The late Clara Jack is one of four people being honoured by the Penticton Museum & Archives and the En’owkin Centre for their significant contributions to keeping the nsyilxcDr. Brian Conway, medical director o?n (syilx) language aliveThe first vaccination appointments o.
Jack was a Penticton Indian Band member, a fluent high-language speakerToronto residents enjo, and a language teacher for 40 yearsCommences two to four weeks after Phase Three when 75 per cent o.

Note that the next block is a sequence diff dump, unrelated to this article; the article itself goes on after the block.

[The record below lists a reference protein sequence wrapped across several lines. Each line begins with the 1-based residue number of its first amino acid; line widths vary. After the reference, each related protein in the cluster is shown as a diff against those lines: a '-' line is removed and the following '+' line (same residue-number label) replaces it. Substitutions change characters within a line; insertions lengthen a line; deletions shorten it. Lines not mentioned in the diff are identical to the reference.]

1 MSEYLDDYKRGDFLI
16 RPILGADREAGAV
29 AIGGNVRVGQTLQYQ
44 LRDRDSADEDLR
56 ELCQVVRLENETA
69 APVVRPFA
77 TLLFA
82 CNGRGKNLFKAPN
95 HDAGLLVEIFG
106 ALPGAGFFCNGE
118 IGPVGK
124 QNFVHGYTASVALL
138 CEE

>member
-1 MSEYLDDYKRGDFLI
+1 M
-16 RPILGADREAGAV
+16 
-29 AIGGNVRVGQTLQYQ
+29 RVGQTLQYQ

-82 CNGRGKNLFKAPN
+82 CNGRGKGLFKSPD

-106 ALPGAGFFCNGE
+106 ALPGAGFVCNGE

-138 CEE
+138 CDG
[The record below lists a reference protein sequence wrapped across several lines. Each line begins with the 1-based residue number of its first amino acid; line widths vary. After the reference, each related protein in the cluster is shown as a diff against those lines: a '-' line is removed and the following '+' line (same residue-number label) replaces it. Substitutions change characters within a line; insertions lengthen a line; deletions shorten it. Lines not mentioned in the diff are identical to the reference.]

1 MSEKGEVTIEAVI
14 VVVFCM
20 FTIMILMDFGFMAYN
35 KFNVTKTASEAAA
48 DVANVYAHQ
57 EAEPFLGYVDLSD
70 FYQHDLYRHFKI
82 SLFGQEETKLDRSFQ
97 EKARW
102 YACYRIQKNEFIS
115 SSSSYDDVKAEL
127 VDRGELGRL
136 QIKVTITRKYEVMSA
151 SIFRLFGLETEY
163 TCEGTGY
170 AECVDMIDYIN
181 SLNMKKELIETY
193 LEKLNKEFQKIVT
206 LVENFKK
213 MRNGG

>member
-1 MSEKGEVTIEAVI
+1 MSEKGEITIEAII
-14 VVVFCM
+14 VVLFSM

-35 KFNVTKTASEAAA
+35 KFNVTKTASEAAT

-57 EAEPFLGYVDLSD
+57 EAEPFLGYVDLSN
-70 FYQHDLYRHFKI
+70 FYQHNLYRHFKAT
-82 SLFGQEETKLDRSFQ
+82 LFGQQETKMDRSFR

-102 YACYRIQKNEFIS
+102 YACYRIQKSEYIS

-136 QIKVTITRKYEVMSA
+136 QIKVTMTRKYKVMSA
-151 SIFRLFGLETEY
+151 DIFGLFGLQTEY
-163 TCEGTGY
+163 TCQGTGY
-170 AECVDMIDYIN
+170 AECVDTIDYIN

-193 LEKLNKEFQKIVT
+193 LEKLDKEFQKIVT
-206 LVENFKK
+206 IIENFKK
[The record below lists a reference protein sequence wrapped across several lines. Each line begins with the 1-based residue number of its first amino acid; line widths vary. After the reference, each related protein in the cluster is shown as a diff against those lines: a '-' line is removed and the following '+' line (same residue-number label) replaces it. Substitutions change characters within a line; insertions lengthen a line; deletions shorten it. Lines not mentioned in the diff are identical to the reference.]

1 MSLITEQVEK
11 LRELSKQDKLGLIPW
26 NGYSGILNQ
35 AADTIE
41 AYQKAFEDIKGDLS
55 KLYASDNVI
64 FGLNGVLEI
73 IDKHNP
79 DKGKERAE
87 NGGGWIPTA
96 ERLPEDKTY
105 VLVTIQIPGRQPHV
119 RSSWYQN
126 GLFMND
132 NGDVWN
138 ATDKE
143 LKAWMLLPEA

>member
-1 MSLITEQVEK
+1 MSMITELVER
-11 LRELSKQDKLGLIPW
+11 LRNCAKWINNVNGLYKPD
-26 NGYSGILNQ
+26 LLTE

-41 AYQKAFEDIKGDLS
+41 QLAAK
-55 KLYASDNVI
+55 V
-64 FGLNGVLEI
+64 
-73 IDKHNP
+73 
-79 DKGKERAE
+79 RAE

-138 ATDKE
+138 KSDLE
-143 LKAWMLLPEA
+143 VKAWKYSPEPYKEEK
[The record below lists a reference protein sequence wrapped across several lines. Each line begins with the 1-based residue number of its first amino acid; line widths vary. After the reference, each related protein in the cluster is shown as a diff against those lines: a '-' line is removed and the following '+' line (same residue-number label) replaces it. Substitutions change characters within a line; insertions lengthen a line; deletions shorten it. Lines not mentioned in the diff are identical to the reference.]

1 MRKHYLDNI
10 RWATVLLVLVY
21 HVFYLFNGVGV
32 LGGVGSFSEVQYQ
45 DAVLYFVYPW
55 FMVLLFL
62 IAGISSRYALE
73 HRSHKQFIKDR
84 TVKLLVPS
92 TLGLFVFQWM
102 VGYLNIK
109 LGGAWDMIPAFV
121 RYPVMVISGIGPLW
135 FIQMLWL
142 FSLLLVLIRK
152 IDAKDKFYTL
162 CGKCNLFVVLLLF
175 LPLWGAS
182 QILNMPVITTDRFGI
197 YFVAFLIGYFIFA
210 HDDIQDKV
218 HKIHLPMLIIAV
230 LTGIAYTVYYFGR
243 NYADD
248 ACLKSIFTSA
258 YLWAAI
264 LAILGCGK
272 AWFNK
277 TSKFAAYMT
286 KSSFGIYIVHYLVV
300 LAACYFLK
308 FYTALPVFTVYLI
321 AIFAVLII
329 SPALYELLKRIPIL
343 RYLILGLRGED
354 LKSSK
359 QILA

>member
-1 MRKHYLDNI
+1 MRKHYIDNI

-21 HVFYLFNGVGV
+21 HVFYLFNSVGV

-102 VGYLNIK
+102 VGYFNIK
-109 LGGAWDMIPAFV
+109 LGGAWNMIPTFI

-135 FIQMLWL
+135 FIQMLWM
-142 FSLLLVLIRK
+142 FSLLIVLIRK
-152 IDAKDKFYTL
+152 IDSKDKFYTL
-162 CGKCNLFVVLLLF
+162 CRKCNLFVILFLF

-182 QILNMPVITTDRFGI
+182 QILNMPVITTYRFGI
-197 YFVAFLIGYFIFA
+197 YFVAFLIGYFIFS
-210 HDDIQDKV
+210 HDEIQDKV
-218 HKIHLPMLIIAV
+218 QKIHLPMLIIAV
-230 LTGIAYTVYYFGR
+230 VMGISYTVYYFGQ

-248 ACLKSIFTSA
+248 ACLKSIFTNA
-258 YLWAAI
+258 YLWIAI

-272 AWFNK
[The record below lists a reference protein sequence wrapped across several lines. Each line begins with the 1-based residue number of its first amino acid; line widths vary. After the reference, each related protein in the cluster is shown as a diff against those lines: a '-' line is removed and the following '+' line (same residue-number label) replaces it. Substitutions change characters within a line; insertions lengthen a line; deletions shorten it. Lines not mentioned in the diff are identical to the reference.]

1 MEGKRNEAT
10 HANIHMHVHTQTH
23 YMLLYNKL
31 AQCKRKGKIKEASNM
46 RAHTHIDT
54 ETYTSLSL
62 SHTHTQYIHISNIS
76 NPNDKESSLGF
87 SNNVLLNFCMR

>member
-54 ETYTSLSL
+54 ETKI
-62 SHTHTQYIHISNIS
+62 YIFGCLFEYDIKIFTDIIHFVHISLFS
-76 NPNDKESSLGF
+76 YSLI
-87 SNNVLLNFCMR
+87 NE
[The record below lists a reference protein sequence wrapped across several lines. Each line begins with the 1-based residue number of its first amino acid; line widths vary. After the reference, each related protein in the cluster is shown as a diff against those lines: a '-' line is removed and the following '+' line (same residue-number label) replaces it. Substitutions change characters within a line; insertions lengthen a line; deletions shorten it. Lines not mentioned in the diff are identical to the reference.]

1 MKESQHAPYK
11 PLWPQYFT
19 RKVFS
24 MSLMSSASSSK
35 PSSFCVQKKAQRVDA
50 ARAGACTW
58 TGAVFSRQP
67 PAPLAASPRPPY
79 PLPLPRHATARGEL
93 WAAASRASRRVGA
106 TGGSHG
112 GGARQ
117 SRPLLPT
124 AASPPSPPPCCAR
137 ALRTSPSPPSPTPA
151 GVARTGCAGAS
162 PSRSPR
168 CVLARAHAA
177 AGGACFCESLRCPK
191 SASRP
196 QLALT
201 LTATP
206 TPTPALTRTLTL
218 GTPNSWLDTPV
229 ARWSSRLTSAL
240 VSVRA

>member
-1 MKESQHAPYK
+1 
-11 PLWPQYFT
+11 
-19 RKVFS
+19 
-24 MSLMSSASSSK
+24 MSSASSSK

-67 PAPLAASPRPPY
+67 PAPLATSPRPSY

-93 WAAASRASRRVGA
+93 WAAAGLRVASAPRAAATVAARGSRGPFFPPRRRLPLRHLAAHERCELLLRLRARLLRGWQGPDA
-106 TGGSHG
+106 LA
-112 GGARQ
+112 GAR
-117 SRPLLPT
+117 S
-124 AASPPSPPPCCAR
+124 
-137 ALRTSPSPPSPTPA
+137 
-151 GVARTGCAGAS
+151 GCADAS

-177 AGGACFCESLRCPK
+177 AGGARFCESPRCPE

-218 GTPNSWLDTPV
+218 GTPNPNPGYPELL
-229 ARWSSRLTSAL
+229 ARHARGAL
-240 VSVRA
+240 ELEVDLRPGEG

She received a linguistics degree from the University of Victoria in the 1970s and contributed to many language projects and programs through the En’owkin Centre, according to the exhibitOutdoor personal gatherings.
“My mom spent so much time with the language. She wanted to make sure everybody spoke the language and was aware of the language in writing as well,” says her daughter, Kristine Jack.
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